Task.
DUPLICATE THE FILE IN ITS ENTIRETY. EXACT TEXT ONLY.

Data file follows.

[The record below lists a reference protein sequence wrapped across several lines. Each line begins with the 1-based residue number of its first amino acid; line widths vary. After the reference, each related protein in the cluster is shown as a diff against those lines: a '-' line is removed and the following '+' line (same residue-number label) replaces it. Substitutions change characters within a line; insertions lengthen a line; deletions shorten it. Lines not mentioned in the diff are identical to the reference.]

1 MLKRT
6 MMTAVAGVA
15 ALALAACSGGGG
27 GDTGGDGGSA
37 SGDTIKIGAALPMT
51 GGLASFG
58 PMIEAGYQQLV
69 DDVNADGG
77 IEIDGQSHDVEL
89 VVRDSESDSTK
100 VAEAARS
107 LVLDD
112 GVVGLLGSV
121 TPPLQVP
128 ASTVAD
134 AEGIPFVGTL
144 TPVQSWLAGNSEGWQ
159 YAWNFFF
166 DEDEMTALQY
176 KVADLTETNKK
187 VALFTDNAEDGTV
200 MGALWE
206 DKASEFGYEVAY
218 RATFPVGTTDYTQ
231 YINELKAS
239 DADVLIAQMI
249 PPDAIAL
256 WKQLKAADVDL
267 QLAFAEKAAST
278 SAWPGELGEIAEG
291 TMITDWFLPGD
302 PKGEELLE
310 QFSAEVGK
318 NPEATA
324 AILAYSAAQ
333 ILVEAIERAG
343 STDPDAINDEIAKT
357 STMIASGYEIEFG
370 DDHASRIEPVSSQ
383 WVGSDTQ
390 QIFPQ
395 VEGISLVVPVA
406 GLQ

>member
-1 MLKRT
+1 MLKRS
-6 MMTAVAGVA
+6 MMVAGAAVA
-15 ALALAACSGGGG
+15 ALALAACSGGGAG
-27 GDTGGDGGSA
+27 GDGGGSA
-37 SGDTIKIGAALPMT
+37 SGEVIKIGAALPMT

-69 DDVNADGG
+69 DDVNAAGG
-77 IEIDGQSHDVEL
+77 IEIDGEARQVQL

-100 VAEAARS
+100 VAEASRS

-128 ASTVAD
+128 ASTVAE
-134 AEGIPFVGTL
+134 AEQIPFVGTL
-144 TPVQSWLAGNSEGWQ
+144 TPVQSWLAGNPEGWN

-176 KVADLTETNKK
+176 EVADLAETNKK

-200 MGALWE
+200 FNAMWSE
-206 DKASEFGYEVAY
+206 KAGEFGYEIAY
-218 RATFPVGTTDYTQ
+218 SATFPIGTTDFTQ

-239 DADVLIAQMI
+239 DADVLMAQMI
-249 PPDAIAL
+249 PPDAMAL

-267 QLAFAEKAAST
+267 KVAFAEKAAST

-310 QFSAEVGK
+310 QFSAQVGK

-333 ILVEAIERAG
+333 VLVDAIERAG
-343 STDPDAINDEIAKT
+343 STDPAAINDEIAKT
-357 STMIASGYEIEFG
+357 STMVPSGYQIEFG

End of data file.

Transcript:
[The record below lists a reference protein sequence wrapped across several lines. Each line begins with the 1-based residue number of its first amino acid; line widths vary. After the reference, each related protein in the cluster is shown as a diff against those lines: a '-' line is removed and the following '+' line (same residue-number label) replaces it. Substitutions change characters within a line; insertions lengthen a line; deletions shorten it. Lines not mentioned in the diff are identical to the reference.]

1 MLKRT
6 MMTAVAGVA
15 ALALAACSGGGG
27 GDTGGDGGSA
37 SGDTIKIGAALPMT
51 GGLASFG
58 PMIEAGYQQLV
69 DDVNADGG
77 IEIDGQSHDVEL
89 VVRDSESDSTK
100 VAEAARS
107 LVLDD
112 GVVGLLGSV
121 TPPLQVP
128 ASTVAD
134 AEGIPFVGTL
144 TPVQSWLAGNSEGWQ
159 YAWNFFF
166 DEDEMTALQY
176 KVADLTETNKK
187 VALFTDNAEDGTV
200 MGALWE
206 DKASEFGYEVAY
218 RATFPVGTTDYTQ
231 YINELKAS
239 DADVLIAQMI
249 PPDAIAL
256 WKQLKAADVDL
267 QLAFAEKAAST
278 SAWPGELGEIAEG
291 TMITDWFLPGD
302 PKGEELLE
310 QFSAEVGK
318 NPEATA
324 AILAYSAAQ
333 ILVEAIERAG
343 STDPDAINDEIAKT
357 STMIASGYEIEFG
370 DDHASRIEPVSSQ
383 WVGSDTQ
390 QIFPQ
395 VEGISLVVPVA
406 GLQ

>member
-1 MLKRT
+1 MLKRS
-6 MMTAVAGVA
+6 MMVAGAAVA
-15 ALALAACSGGGG
+15 ALALAACSGGGAG
-27 GDTGGDGGSA
+27 GDGGGSA
-37 SGDTIKIGAALPMT
+37 SGEVIKIGAALPMT

-69 DDVNADGG
+69 DDVNAAGG
-77 IEIDGQSHDVEL
+77 IEIDGEARQVQL

-100 VAEAARS
+100 VAEASRS

-128 ASTVAD
+128 ASTVAE
-134 AEGIPFVGTL
+134 AEQIPFVGTL
-144 TPVQSWLAGNSEGWQ
+144 TPVQSWLAGNPEGWN

-176 KVADLTETNKK
+176 EVADLAETNKK

-200 MGALWE
+200 FNAMWSE
-206 DKASEFGYEVAY
+206 KAGEFGYEIAY
-218 RATFPVGTTDYTQ
+218 SATFPIGTTDFTQ

-239 DADVLIAQMI
+239 DADVLMAQMI
-249 PPDAIAL
+249 PPDAMAL

-267 QLAFAEKAAST
+267 KVAFAEKAAST

-310 QFSAEVGK
+310 QFSAQVGK

-333 ILVEAIERAG
+333 VLVDAIERAG
-343 STDPDAINDEIAKT
+343 STDPAAINDEIAKT
-357 STMIASGYEIEFG
+357 STMVPSGYQIEFG